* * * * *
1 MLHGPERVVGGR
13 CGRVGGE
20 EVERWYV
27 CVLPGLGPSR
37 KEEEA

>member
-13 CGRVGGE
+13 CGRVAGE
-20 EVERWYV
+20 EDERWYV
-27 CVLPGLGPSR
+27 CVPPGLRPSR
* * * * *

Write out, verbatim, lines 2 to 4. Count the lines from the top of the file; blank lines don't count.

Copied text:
13 CGRVGGE
20 EVERWYV
27 CVLPGLGPSR